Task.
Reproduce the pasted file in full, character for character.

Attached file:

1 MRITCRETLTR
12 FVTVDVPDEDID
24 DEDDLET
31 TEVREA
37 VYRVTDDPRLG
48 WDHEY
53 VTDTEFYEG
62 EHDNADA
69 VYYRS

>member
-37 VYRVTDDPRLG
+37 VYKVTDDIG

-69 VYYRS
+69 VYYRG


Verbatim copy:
1 MRITCRETLTR
12 FVTVDVPDEDID
24 DEDDLET
31 TEVREA
37 VYRVTDDPRLG
48 WDHEY
53 VTDTEFYEG
62 EHDNADA
69 VYYRS

>member
-37 VYRVTDDPRLG
+37 VYKVTDDIG

-69 VYYRS
+69 VYYRG